Republicans and oil companies are vowing to push ahead with their long-standing efforts to expand the sharing of federal offshore drilling revenues with coastal states, despite the unexpected opposition of a key federal official: President Trump.
The administration caught top GOP allies off guard last month with the release of its fiscal 2018 budget request, which called for the repeal of state payments under the 2006 Gulf of Mexico Energy Security Act (GOMESA).
That law, enacted in the aftermath of Hurricane Katrina, allowed four Gulf of Mexico states — Louisiana, Alabama, Mississippi and Texas — to share 37.5 percent of oil and gas revenues produced in federal waters off their coasts.
At the time, the bill included caps on the annual payments for the first 10 years, a move that facilitated passage by lowering the measure’s deficit impact. Payments are set to rise significantly this year.
Proponents of expanding the revenue-sharing formula nationally were gearing up for another try, confident they would have Trump’s support. Then the budget came out.
In documents related to the spending plan, the Interior Department said repealing GOMESA would "ensure the sale of public resources from Federal waters owned by all Americans, benefit all Americans."
Gulf Coast states, it noted, "currently receive significant economic benefits from activity in their States associated with offshore energy development and are further set to receive additional benefits from the payout of the $20.8 billion BP oil spill settlement agreement reached in 2015."
Senate Energy and Natural Resources Chairwoman Lisa Murkowski (R-Alaska) was among those surprised by the administration’s position because it echoed President Obama’s fiscal 2016 request, which sought to "redirect" the GOMESA payments to national watershed and conservation programs.
Murkowski said about the Trump proposal last month, "That one got my attention because it is not unlike what we saw coming out of the last administration."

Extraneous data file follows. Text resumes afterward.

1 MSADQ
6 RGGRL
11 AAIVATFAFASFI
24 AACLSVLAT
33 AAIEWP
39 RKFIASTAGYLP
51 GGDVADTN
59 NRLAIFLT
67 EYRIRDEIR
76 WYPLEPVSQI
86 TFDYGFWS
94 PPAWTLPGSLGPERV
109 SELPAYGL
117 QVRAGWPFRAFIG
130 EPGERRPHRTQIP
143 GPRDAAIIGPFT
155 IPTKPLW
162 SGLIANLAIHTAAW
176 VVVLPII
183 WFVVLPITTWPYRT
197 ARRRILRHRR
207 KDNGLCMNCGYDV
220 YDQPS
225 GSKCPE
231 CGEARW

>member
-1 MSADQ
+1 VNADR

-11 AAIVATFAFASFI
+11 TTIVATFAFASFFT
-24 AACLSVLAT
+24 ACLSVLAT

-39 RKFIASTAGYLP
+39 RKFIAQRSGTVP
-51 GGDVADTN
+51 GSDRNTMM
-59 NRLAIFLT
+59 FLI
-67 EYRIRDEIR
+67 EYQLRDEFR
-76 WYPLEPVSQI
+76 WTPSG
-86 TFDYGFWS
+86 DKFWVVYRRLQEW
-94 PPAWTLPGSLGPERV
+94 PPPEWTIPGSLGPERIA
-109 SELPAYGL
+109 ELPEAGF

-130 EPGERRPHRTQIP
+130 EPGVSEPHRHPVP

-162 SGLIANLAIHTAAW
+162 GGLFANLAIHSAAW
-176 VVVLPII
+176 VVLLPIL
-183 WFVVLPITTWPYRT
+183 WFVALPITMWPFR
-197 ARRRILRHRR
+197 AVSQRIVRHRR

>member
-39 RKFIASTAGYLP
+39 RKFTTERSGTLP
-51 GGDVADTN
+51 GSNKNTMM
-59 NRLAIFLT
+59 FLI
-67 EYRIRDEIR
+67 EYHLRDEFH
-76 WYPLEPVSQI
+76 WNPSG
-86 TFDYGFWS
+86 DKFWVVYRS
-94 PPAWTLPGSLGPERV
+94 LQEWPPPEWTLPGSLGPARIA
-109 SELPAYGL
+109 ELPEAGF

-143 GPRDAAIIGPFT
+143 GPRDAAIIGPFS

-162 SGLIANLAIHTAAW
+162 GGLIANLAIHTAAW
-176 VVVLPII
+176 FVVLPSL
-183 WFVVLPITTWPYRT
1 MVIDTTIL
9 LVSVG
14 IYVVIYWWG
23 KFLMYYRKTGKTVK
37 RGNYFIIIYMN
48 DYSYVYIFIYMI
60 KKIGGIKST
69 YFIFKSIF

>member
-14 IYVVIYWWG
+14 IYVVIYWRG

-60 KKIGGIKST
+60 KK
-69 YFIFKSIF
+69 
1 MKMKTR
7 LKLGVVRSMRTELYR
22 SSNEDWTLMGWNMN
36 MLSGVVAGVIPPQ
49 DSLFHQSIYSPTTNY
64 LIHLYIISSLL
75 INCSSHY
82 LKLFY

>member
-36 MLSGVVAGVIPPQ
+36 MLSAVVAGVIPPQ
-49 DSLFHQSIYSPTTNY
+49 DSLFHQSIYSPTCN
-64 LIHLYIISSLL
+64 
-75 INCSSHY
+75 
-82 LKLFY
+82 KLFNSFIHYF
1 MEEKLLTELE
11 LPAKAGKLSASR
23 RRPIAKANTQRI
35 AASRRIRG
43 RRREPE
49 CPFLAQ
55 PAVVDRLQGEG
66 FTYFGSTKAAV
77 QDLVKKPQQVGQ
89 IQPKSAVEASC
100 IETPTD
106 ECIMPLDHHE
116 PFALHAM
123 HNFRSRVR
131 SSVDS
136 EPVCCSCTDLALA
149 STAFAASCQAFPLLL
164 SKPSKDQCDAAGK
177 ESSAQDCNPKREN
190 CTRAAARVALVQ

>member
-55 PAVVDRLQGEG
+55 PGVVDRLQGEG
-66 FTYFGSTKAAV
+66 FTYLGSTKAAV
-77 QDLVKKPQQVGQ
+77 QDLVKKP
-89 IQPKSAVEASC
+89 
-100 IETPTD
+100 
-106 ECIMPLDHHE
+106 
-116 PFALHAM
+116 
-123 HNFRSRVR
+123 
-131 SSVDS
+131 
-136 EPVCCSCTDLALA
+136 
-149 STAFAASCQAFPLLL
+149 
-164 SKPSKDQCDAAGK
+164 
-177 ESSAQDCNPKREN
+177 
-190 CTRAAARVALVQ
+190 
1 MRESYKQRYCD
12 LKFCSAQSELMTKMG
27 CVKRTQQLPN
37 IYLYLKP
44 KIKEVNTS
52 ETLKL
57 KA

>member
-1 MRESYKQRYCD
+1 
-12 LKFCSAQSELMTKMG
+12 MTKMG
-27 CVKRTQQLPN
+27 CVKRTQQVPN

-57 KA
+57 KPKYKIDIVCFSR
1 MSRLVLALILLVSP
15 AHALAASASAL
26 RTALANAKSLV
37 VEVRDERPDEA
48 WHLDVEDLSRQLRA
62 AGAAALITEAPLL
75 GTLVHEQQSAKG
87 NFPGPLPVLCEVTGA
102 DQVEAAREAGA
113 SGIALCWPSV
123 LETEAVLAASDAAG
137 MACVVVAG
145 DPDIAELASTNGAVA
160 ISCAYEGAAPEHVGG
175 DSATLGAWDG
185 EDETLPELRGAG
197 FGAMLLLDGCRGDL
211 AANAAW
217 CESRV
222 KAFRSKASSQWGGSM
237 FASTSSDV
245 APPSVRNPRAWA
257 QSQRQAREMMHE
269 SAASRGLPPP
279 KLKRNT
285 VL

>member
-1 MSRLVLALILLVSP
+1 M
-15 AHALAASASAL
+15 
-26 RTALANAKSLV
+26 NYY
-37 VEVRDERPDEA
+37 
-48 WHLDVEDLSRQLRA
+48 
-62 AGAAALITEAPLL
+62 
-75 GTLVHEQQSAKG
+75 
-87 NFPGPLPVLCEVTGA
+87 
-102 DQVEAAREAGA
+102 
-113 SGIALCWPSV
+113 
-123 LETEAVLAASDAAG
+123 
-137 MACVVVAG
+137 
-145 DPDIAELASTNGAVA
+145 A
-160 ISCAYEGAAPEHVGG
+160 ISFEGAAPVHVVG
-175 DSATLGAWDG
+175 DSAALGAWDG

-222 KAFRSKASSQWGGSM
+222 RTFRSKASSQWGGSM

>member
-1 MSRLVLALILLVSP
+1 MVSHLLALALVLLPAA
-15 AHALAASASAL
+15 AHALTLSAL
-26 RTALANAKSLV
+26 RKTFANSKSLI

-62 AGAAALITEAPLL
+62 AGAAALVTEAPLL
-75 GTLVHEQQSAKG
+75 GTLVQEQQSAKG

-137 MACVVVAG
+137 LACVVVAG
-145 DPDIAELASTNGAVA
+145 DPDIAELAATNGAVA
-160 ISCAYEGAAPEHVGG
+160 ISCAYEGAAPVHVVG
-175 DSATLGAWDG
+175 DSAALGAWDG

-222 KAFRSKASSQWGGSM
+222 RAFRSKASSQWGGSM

As they did with the previous administration, Murkowski said she expected congressional lawmakers to ignore the new president’s idea.
"I know that there’s been every effort made to make sure that this budget that was laid down balances, but, boy, that’s sure going to be a tough lift for the people in the Gulf states to come around and support anything like that," she said. "I certainly don’t."
Not only will lawmakers ignore the president, Murkowski and other drilling boosters say the budget would not deter her push to expand the revenue-sharing formula.
Sen. Bill Cassidy (R-La.), who invoked Trump’s win last year and the prospect of more drilling to pressure Democrats into expanded revenue sharing to Alaska and Atlantic states, is one of those undeterred lawmakers (E&E Daily, Nov. 16, 2016).
"Unfortunately, D.C. folks want to have power retained by D.C. folks," he said before the Memorial Day recess. "The Obama administration went after this, too. The idea of giving it to a state and letting federalism work, allow the state to do that which is needed, for whatever reason, offends folks here."
Cassidy noted that under Louisiana’s amended Constitution, the GOMESA funds are legally required to be used to restore the state’s rapidly eroding coastline.
"We’re going to protect those dollars," he said. "In our state, we’re losing all this land as we speak, and so that’s what we’re going to use to rebuild our coastline."